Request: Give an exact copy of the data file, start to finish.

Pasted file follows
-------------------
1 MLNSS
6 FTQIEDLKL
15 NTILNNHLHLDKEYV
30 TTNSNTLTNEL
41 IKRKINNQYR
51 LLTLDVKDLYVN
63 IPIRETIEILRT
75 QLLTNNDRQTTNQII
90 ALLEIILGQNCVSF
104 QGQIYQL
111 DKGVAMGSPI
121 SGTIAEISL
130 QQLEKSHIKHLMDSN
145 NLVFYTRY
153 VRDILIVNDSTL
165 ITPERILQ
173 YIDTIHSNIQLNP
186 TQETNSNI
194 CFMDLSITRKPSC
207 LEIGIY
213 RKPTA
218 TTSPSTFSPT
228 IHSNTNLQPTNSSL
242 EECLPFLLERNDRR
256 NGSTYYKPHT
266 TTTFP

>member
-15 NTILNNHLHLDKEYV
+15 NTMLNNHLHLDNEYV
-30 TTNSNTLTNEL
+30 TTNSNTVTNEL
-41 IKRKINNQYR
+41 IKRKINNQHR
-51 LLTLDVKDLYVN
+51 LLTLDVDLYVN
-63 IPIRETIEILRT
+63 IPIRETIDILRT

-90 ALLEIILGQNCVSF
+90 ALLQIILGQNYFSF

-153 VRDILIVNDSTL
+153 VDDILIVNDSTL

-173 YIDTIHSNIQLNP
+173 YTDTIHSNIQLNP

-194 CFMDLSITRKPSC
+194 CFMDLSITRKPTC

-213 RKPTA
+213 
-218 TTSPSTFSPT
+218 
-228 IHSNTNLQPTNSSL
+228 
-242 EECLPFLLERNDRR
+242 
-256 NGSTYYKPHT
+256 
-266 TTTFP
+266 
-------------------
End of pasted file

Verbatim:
1 MLNSS
6 FTQIEDLKL
15 NTILNNHLHLDKEYV
30 TTNSNTLTNEL
41 IKRKINNQYR
51 LLTLDVKDLYVN
63 IPIRETIEILRT
75 QLLTNNDRQTTNQII
90 ALLEIILGQNCVSF
104 QGQIYQL
111 DKGVAMGSPI
121 SGTIAEISL
130 QQLEKSHIKHLMDSN
145 NLVFYTRY
153 VRDILIVNDSTL
165 ITPERILQ
173 YIDTIHSNIQLNP
186 TQETNSNI
194 CFMDLSITRKPSC
207 LEIGIY
213 RKPTA
218 TTSPSTFSPT
228 IHSNTNLQPTNSSL
242 EECLPFLLERNDRR
256 NGSTYYKPHT
266 TTTFP

>member
-15 NTILNNHLHLDKEYV
+15 NTMLNNHLHLDNEYV
-30 TTNSNTLTNEL
+30 TTNSNTVTNEL
-41 IKRKINNQYR
+41 IKRKINNQHR
-51 LLTLDVKDLYVN
+51 LLTLDVDLYVN
-63 IPIRETIEILRT
+63 IPIRETIDILRT

-90 ALLEIILGQNCVSF
+90 ALLQIILGQNYFSF

-153 VRDILIVNDSTL
+153 VDDILIVNDSTL

-173 YIDTIHSNIQLNP
+173 YTDTIHSNIQLNP

-194 CFMDLSITRKPSC
+194 CFMDLSITRKPTC

-213 RKPTA
+213 
-218 TTSPSTFSPT
+218 
-228 IHSNTNLQPTNSSL
+228 
-242 EECLPFLLERNDRR
+242 
-256 NGSTYYKPHT
+256 
-266 TTTFP
+266 